Essay: Goals Be Obtained? The Millennium

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¶ … Goals be Obtained?

The Millennium Development Goals (MDGs) were adopted by the United Nations (UN) ancillary to the Millennium Declaration in 2000. The overarching goal of the MGDs is to eliminate extreme poverty by 2015. These goals are also focused somewhat on human rights, particularly the intersection between human rights and poverty. However, "The MGDs are a careful restatement of poverty-related development challenges, in language that avoids references to rights" (Nelson 2007). The MGDs focused on five areas linked to relative wealth: health, education, nutrition, access to potable water, sanitation, and gender equality. The goals are: 1) eradicate extreme hunger and poverty; 2) achieve universal primary education; 3) promote gender equality and empower women; 4) reduce child mortality; 5) improve maternal health; 6) combat HIV / AIDS, malaria, and other diseases; 7) ensure environmental sustainability; and 8) global partnership for development (United Nations 2013a). Obviously these are large goals, and determining whether or not they have been accomplished can be complex. As a result, each goal is broken down into targets and indicators, which can be used to help measure whether or not each goal has been achieved. However, the MGDs may not be the best way of evaluating progress, because they do avoid rights-based language. Nelson refers to them as "a donor country interpretation of the key issues, for a donor-country audience" (2007), and this characterization, if correct, could help explain why not all of the MGDs will be obtained by the 2015 target date. However, it is promising to see that the MGD of eradicating extreme poverty and hunger seems attainable.

Many people believe that achieving the MGDs is impossible, not because the overarching goals are impossible, but because the MGDs require development that surpasses most historical precedent (Clemens et al. 2007). Furthermore, it can also be difficult to effectuate these goals through outside intervention, but existing social norms and policies in place in various countries can mean that internal development with the goal of reaching the MGDs often faces significant opposition. The result is that many people believe that the MGDs establish unrealistic expectations (Clemens et al. 2007). As a result, rather than encouraging progress, the unrealistic expectations may actually discourage countries that are making tremendous progress, but will not meet the goals. Perhaps more critically, it may discourage other countries from giving aid to countries that are making progress, but will not meet these goals. Therefore, it becomes critical to examine positive results in the MGDs and how they demonstrate that, while lofty, these goals are attainable.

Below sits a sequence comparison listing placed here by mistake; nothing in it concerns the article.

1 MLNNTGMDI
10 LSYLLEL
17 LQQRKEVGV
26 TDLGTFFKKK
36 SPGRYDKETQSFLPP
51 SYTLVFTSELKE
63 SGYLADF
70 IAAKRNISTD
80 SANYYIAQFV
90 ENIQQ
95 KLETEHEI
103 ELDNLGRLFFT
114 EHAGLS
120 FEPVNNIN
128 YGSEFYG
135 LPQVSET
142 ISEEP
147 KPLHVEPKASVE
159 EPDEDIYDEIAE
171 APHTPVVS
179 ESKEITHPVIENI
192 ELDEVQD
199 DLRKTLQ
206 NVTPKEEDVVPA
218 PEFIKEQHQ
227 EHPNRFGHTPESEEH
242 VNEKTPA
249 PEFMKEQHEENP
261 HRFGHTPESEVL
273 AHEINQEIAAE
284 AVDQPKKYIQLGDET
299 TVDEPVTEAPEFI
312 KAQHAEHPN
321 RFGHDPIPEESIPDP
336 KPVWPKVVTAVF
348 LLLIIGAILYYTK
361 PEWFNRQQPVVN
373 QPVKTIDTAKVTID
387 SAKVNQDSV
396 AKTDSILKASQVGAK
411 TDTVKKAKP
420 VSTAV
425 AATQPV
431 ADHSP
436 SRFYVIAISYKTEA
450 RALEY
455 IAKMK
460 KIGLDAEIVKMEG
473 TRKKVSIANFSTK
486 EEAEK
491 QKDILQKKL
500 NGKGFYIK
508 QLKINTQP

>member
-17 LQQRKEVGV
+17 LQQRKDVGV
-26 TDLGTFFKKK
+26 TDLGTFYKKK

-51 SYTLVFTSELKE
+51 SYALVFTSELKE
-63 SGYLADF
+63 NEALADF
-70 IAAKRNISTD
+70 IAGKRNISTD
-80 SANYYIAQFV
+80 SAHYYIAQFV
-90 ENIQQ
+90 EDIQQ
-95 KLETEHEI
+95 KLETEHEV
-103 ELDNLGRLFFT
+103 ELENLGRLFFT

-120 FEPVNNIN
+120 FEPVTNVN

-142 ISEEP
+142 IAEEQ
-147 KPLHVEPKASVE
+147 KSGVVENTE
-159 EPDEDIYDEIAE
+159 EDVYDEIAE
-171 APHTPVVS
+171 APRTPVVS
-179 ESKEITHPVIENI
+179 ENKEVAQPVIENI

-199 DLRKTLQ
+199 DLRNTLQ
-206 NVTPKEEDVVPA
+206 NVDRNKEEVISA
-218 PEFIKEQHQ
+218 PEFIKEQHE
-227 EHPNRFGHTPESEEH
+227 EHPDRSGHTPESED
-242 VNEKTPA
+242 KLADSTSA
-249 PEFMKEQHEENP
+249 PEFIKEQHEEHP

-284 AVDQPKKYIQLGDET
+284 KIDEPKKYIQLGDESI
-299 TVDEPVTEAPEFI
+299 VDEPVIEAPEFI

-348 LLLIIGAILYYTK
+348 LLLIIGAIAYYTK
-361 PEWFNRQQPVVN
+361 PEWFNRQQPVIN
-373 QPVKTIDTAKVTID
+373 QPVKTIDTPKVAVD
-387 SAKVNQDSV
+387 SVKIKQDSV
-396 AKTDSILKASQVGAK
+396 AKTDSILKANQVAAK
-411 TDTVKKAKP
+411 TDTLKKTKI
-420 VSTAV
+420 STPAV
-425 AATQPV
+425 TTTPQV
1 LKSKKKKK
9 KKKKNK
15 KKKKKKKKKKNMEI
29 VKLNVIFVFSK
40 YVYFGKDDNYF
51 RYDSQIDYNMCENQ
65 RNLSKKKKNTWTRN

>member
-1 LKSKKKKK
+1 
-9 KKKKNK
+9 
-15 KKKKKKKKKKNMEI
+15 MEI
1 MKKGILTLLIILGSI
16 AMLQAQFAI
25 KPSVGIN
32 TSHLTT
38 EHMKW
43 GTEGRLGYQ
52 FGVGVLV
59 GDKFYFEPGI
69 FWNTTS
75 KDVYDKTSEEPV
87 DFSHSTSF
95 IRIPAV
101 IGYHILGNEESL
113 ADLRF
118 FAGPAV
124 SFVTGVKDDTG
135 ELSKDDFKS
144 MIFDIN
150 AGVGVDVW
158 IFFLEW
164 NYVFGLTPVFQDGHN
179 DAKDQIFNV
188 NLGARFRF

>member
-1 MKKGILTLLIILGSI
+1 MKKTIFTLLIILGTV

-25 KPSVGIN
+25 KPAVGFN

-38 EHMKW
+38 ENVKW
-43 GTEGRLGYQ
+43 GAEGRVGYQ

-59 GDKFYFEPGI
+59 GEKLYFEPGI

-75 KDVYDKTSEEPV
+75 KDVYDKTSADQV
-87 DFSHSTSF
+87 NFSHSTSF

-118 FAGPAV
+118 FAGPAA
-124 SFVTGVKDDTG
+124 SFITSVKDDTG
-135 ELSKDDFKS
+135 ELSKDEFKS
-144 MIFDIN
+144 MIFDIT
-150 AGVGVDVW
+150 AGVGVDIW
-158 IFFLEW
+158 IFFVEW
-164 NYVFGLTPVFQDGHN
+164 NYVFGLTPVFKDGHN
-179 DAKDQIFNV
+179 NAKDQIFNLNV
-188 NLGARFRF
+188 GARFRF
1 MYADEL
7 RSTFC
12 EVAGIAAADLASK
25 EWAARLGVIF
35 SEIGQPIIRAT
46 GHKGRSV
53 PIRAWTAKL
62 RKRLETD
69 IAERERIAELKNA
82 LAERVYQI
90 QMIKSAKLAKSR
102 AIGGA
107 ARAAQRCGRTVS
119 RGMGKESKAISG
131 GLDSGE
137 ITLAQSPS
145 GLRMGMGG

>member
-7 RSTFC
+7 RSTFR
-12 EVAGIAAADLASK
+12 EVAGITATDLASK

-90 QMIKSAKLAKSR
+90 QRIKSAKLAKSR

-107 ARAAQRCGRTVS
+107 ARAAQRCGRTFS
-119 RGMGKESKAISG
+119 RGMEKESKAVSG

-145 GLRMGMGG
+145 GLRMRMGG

Goal 1 is eradicating extreme poverty and hunger. The three targets for that goal are: 1) halve, between 1990 and 2015, the proportion of people whose income is less than $1 a day; 2) achieve full and productive employment and decent work for all, including women and young people; and 3) halve, between 1990 and 2015, the proportion of people who suffer from hunger (United Nations 2013b). There has been tremendous success in some of these areas. Most notably, the proportion of people living in extreme poverty (which was defined as an income of less than $1 a day, but has been adjusted for inflation) has declined by half. Malnourishment and hunger has also decreased, though hunger remains a significant problem. However, looking at these overall gains begs the question, "Should the MDGs be monitored purely at the global level or is the main focus on the country level?" (Hulme 2010). They are written in such a way that they can be examined on the global level, but when one considers pre-existing disparities in all of the categories, particularly poverty; it becomes clear that simply examining global numbers will not reveal whether or not developing nations are making progress towards achieving those goals.

When examining changes in country-level poverty and the individual experience of poverty, the MDGs may not be sufficient. There continues to be a donor-centric approach when formulating ideas about how to effectuate change. Donor-centric approaches tend to focus on providing conditional aid and the promise that expanding trade and free market policies into impacted areas will lead to a decrease in extreme poverty. It may or may not be true that economic growth leads to a reduction in extreme poverty. On the one hand, increasing a country's gross domestic product is linked to a reduction in poverty, though the reduction in poverty may not be as great as the percent increase in GDP. In other words, the financial investment in trade may not be the most efficient means of reducing poverty. Despite this fact, the public policy focus has been on increasing trade, which is not necessarily the most effective means of poverty reduction.